Anthony Vaccarello presents the Saint Laurent women’s winter 2023 collection in Paris.
In lieu of choosing a specific embodiment of the Saint Laurent woman for the house’s winter 2023 collection, Anthony Vaccarello distilled the essence of classic Saint Laurent style – a potent mix of precision, emotion, and reticence – and combined it with his codes for a severely reconfigured take, reflective of the current moment, on a familiar aesthetic: the tailleur-jupe.
The precision can be found in the sharp shoulder line of a bold new blazer. It all starts with this gesture; fabric dictates the rest. Creating enticing friction, the structured jacket is juxtaposed with a flowing layer of cloth, a signature scarf that may merge with the bow of a blouse or extend down like a stole.
The emotion is present in the effective dissolution of gendered exclusivity. Classic items, such as the blazer, a leather bomber, and a sharply cut tank top, are seamlessly incorporated into a woman’s wardrobe. Similarly, motifs traditionally associated with masculine tailoring–pinstripes, tartans, and glen plaids–take on a timely femininity thanks to striking lightness.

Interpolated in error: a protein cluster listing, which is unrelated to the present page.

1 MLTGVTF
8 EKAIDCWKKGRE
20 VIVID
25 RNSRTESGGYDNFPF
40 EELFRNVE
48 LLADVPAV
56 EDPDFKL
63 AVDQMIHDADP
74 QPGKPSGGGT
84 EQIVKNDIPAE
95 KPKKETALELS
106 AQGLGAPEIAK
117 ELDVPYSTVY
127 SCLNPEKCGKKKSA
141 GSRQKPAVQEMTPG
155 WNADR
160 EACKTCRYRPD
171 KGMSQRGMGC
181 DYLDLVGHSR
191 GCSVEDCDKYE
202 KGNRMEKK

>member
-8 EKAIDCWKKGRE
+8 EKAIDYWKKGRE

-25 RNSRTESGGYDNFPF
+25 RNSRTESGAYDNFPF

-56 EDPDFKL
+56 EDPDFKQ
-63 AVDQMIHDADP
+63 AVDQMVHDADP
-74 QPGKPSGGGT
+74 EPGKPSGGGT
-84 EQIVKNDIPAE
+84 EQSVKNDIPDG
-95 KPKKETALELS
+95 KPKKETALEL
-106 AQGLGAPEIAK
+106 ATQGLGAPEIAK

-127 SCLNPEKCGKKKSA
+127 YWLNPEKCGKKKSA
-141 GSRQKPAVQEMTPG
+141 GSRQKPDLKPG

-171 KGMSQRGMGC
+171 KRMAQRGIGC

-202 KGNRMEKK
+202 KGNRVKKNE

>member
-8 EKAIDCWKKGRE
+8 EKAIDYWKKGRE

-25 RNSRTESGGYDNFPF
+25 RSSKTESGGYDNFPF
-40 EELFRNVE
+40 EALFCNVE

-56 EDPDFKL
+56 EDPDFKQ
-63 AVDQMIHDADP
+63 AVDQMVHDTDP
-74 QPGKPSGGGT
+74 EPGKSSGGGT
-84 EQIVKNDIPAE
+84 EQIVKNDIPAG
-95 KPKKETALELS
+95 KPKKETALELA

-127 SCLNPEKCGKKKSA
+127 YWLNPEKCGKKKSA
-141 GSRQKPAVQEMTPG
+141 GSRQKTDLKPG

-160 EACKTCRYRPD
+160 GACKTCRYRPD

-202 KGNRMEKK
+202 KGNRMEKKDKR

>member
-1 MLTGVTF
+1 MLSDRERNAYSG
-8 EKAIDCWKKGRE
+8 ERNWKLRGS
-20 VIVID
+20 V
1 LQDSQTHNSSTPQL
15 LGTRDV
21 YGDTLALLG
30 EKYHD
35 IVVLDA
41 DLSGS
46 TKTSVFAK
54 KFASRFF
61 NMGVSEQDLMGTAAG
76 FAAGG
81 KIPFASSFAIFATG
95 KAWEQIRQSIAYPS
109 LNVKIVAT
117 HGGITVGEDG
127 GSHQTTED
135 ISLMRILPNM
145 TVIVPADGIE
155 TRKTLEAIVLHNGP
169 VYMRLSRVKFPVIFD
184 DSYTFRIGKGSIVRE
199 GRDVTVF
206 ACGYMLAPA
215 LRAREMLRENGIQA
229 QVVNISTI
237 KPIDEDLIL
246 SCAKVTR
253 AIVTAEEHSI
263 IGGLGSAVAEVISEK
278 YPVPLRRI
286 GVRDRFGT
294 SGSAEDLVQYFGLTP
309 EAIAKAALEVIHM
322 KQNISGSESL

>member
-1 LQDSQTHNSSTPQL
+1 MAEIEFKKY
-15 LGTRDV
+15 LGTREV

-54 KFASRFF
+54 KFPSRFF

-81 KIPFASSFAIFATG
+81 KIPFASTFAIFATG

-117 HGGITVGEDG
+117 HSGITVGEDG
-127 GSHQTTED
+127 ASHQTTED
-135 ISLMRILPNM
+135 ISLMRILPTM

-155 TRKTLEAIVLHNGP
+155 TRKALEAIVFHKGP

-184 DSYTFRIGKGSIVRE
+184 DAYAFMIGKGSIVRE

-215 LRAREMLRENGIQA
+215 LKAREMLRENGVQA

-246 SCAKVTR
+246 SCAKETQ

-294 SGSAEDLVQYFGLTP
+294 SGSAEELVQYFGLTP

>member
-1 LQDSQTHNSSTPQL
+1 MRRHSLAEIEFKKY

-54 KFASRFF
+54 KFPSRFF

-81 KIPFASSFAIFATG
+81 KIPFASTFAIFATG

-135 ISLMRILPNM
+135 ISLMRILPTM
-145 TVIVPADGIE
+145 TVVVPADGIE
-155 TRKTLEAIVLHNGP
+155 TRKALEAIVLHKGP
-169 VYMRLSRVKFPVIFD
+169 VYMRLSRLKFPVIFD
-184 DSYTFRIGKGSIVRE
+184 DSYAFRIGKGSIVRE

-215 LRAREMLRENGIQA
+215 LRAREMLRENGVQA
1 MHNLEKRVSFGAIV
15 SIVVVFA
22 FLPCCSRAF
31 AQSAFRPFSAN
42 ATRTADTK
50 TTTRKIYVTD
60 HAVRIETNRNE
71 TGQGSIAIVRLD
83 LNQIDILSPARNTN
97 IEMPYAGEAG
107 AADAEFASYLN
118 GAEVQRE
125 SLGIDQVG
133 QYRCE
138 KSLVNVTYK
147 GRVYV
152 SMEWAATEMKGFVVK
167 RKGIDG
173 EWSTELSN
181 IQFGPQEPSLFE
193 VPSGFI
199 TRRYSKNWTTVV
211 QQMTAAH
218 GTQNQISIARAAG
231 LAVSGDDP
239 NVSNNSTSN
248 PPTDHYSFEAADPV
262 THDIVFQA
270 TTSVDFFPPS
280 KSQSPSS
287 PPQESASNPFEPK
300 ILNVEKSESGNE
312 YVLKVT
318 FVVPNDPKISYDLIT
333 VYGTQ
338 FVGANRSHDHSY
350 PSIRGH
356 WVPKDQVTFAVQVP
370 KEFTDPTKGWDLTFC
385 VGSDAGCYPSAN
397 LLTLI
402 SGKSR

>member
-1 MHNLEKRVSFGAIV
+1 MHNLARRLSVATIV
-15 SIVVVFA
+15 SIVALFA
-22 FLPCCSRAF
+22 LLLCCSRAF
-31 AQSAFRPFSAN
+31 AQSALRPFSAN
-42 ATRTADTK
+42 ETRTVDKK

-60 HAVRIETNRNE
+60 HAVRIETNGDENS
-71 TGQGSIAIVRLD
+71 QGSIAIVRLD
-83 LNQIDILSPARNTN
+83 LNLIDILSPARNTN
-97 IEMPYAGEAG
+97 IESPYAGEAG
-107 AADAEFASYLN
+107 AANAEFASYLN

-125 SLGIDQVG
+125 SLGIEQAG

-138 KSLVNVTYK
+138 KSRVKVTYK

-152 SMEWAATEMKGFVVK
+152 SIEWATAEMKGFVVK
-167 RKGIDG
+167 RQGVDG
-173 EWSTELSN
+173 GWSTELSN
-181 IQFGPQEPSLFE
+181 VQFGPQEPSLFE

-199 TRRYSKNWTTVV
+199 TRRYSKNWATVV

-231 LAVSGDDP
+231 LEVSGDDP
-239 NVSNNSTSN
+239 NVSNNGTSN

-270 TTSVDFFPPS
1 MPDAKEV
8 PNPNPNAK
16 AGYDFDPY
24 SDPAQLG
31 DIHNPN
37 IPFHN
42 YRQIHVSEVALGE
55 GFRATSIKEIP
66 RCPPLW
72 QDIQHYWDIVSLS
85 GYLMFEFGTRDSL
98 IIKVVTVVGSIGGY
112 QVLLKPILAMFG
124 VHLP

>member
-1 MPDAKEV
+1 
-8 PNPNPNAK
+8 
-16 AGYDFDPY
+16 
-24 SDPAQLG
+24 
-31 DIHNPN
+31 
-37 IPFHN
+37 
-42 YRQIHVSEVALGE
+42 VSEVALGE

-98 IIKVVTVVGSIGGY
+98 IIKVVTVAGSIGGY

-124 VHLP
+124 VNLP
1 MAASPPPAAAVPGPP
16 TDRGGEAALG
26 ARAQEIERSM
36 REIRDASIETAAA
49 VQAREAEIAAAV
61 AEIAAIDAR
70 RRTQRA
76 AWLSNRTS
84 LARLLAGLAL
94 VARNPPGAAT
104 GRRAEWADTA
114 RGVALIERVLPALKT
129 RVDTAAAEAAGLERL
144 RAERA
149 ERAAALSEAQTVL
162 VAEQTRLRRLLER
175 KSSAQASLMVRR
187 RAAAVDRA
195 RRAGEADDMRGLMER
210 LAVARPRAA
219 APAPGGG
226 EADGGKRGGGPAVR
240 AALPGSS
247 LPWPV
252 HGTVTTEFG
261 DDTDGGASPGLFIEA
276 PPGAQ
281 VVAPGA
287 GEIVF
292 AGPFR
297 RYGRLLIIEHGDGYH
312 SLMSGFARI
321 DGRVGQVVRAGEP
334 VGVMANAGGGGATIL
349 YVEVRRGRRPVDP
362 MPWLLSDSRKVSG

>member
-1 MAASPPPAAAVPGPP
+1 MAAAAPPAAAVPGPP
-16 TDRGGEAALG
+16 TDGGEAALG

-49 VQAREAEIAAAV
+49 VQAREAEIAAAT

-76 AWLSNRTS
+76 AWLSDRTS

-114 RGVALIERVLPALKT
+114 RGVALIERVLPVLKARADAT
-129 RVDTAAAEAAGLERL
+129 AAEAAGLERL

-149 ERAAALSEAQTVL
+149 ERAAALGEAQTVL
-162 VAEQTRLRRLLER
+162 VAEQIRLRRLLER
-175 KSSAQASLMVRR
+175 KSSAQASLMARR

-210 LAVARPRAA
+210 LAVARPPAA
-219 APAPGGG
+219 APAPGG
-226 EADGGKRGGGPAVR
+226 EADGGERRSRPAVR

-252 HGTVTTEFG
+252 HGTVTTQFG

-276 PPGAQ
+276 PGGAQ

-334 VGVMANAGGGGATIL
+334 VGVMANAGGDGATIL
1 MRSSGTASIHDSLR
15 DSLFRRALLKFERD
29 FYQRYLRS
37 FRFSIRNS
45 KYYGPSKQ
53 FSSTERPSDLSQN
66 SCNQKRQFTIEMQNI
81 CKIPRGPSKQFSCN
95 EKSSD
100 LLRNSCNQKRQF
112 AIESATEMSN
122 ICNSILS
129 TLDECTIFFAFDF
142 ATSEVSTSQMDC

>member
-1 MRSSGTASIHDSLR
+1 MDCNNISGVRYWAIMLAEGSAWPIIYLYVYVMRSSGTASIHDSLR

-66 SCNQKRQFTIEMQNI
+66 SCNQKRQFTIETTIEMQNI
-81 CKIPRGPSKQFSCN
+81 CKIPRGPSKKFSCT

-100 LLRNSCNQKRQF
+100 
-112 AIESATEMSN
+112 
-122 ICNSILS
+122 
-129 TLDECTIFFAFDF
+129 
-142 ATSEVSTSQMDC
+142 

Reticence is evident in the alternating interplay of transparent and opaque, emanating from recurring pieces in chiffon, crepe-de-chine, mousseline, and sheer stockings. The Saint Laurent woman exposes her body when she desires and conceals it if she feels like it.
Put together, these elements create the essential silhouette, consisting of a confident blazer paired with a slim pencil skirt, a timeless look that acquires a novel meaning rendered through the lens of refined details, luxurious materiality, and a pared-down approach that strips away superfluous ornament to transpose a classic Saint Laurent uniform to the present. In modern ease, evening looks are anchored with slim cashmere pants.
The venue is inspired by the ballroom of the Intercontinental Hotel, where the brand presented all its Haute Couture collections between 1975 and 2001. Making the reference newly relevant, Vaccarello has taken the symbols of that opulent period – striking bronze chandeliers and a uniquely shaped runway – and inserted them into a radically contemporary black-box setting.